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We rarely get to talk about the Z4, mainly due to the reason sales of the soft-top roadster have been poor. Because of dwindling customer demand, BMW hasn't bothered updating the two-seater sports car, knowing it wouldn't be worth the hassle. However, the small rear-wheel-drive machine with an electrically deployable fabric roof will still go through the typical Life Cycle Impulse.

For the first time, our spies have spotted the Z4 LCI out and about. Even though the prototype's body was fully camouflaged, we're not expecting any major changes. In fact, the only modification noticeable is at the front where the bumper has been redesigned, but nothing to write home about. BMW left the headlights and taillights exposed since they've been borrowed from the current car. It's unclear whether more evolved test vehicles will have updates to the lighting clusters.

2023 BMW Z4 first spy photos

Although our spies couldn't take a peek inside, some of the attached spy shots show the prototype had the Z4’s current dashboard design. In other words, the sporty roadster was still stuck with the old iDrive 7 rather than switching to the new setup with side-by-side screens. Traditionalists will argue that's all for the better as retaining the current layout means the facelifted Z4 will keep the separate HVAC controls rather than being swallowed by the touchscreen.

Why isn't BMW giving the Z4 its latest iDrive 8? For the same reason why the design tweaks will be kept down to a minimum – the return on investment wouldn't be enough considering the convertible's sales are weak. In an attempt to rejuvenate demand, it is believed a manual gearbox will be offered for the six-cylinder engine (M40i) as opposed to today when only the smaller four-pot mill comes with a clutch pedal. Such a move would follow Toyota's decision of introducing a Supra 3.0 with a stick shift.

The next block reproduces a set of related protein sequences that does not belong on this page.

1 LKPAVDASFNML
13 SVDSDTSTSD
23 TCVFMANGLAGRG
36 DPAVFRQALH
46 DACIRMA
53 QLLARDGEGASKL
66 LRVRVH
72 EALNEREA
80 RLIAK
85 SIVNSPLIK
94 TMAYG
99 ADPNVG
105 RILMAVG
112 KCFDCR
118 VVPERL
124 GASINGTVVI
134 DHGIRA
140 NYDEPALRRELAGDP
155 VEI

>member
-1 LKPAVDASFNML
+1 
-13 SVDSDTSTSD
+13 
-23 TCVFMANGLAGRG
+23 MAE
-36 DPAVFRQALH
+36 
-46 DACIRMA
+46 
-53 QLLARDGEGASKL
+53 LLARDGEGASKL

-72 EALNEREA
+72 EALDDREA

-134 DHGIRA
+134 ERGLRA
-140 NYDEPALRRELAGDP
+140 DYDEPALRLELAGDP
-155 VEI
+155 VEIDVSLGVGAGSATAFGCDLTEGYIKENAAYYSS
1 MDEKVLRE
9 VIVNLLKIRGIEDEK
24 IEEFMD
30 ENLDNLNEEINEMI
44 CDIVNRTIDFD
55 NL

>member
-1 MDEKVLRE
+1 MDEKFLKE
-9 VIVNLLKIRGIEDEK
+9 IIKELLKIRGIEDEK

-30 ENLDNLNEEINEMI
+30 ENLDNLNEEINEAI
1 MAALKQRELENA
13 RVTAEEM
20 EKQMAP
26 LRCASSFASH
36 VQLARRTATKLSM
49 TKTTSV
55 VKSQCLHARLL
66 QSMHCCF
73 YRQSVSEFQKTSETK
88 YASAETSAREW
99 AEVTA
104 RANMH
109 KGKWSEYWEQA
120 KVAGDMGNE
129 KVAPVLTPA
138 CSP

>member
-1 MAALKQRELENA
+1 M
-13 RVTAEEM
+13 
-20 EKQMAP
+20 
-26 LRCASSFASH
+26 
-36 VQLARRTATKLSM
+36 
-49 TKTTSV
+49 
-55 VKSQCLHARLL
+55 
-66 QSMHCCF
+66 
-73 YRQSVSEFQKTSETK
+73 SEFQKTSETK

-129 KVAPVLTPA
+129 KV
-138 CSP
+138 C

According to people familiar with BMW's agenda, the Z4 LCI will enter production in November. If that's true, it means we're only a few months away from its official premiere. The G29 model as it's known among enthusiasts will reportedly cease to exist in October 2025 when Magna Steyr will end production at its Graz plant in Austria, with no direct replacement in sight.

As a matter of fact, BMW is believed to be slimming down its convertible offerings by merging the two-door 4 Series and 8 Series two-door models into a resurrected 6 Series as early as 2026. The oddball 6 GT still offered in some markets could dissappear while the 8 Series Gran Coupe is rumored to survive.

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